Articles Posted in US Court of Appeals for the Fifth Circuit

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18 U.S.C. 1030(a)(5)(A) prohibits intentionally damaging a computer system when there was no permission to engage in that particular act of damage. The Fifth Circuit affirmed defendant's conviction of knowingly causing the transmission of a program, information, code, or command, and as a result of such conduct, intentionally causing damage without authorization, to a protected computer, in violation of section 1030(a)(5)(A). In this case, defendant was the Information Technology Operations Manager for ClickMotive, a software webpage hosting company. Upset that a coworker had been terminated, defendant sabotaged the company's electronic system by deleting files, disabling backup operations, diverting emails, and preventing remote access to the company's network. The court held that defendant lacked permission to inflict the damage he caused and sufficient evidence supported defendant's conviction. Finally, the court held that the statute was not unconstitutionally vague. View "United States v. Thomas" on Justia Law

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The Fifth Circuit reversed the district court's grant of defendant's motion to suppress evidence that officers found in his pockets. The court held that the police did not establish an unconstitutional checkpoint by stopping a Greyhound bus where the police did not require the bus driver to stop at the station; the driver made the scheduled stop as required by his employer; the police only approached the driver after he had disembarked from the bus; the police did not order him to interact with them; after the police approached him, the driver could have declined to speak with the police; and the police in no way restrained the driver. The court also held that defendant lacked standing to challenge whether the bus driver voluntarily consented to the search. In this case, defendant voluntarily consented to answering the officers' questions and to the search of his luggage, and the officers did not perform an unconditional Terry pat down. View "United States v. Wise" on Justia Law

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The Fifth Circuit affirmed the district court's grant of summary judgment for the State in this capital murder case. The court held that petitioner failed to present clear and convincing evidence sufficient to overcome the state trial court's determination that he was competent to waive counsel and plead guilty. The court rejected petitioner's claims of ineffective assistance of appointed trial counsel and claims that he did not receive a fair trial and juror bias. Finally, the court held that the district court did not abuse its discretion by denying his request for an evidentiary hearing. View "Austin v. Davis" on Justia Law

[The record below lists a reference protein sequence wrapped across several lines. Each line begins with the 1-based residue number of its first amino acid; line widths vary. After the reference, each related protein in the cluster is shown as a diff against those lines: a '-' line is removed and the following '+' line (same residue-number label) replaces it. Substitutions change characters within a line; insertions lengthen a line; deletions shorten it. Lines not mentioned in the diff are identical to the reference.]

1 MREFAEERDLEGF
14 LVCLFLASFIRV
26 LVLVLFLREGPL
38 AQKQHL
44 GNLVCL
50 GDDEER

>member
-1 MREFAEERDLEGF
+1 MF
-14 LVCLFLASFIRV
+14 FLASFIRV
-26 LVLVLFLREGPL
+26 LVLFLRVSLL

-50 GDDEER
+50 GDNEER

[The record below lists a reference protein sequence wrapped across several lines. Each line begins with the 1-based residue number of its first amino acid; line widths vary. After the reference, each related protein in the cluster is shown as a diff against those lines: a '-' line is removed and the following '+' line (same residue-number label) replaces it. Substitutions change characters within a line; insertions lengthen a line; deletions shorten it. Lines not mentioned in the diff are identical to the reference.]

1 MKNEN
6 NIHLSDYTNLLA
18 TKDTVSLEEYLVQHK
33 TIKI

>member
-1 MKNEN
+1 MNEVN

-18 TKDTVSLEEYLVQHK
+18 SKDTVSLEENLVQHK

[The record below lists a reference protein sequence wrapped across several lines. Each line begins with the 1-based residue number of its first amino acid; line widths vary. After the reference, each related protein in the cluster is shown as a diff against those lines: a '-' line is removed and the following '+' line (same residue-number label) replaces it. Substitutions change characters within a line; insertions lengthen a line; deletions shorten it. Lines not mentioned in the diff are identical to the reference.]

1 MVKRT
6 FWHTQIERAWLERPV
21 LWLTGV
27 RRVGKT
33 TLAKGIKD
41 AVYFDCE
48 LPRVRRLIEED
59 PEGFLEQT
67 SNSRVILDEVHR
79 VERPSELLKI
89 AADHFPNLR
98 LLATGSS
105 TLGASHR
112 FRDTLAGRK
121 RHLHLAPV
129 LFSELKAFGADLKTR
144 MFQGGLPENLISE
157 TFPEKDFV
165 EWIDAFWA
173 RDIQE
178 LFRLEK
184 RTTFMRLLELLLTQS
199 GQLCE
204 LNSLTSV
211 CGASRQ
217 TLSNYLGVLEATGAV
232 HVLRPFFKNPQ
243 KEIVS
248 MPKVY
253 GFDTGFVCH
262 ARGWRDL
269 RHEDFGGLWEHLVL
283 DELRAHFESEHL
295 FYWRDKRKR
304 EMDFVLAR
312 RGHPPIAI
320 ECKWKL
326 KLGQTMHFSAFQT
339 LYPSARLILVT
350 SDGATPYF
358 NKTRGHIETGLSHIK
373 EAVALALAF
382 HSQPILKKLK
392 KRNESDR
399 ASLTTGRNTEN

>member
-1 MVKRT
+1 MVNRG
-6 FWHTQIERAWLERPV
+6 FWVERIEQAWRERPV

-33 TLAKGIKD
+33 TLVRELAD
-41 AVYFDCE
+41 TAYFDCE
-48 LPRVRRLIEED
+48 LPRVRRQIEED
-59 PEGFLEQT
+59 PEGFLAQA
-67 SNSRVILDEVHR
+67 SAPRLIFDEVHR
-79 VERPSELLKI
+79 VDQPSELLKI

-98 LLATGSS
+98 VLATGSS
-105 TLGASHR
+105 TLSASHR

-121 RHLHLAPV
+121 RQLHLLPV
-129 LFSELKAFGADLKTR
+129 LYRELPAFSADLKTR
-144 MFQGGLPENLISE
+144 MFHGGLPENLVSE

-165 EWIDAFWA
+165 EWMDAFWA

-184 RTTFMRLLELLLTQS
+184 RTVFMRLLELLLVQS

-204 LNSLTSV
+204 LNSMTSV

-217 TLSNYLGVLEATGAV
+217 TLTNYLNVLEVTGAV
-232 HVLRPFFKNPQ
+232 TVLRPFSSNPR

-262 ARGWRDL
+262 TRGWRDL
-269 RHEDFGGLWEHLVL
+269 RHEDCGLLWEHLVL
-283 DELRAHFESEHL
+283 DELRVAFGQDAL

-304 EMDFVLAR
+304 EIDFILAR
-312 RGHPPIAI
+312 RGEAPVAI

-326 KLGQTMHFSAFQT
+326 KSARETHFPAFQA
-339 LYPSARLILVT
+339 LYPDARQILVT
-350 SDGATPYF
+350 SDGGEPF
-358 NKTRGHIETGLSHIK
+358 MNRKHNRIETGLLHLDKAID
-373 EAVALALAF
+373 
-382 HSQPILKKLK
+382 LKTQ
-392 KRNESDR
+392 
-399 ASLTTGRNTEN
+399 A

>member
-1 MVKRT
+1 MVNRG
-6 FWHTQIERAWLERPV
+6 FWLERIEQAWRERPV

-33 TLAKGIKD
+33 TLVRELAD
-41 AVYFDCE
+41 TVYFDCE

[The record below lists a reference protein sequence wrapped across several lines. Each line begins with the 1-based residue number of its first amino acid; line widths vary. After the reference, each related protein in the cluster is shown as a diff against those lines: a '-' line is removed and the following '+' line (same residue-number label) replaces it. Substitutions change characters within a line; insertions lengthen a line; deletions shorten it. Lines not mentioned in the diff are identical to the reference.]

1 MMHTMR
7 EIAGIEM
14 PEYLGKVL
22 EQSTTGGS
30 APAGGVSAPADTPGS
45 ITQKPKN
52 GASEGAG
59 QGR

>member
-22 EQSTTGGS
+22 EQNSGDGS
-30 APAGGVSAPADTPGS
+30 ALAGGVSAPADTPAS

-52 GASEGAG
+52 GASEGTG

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The Fifth Circuit withdrew its prior opinion as to Defendant Adam Main and substituted the following opinion in its place. The only changes to the prior opinion are in sections V(B), VII(A), and the conclusion. The court held that the district court was permitted to give the deliberate ignorance instruction as to Main. The court exercised its discretion to vacate the forfeiture order entered against Main and remanded for the determination of an award based on the property that Main obtained as a result of the fraud. Therefore, the court vacated the forfeiture order entered against Main and remanded for further proceedings in light of Honeycutt v. United States, 137 S. Ct. 1626 (2017). As to all defendants, the court modified the restitution and forfeiture orders to eliminate the offset. View "United States v. Sanjar" on Justia Law

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The Fifth Circuit affirmed defendant's conviction and sentence for possessing, while in federal prison for a child-pornography offense, obscene depictions of a minor engaged in sexually-explicit conduct (images). The court held that defendant, through his nolo contendere plea and statements in district court, knowingly, voluntarily, and intelligently waived his argument that the images were not obscene. The court also held that defendant's ten-year sentence was not grossly disproportionate to his crime and the court declined to impose a categorical rule that a ten-year sentence for a recidivist's possessing obscene material depicting sexual acts of children was categorically disproportionate. View "United States v. Farrar" on Justia Law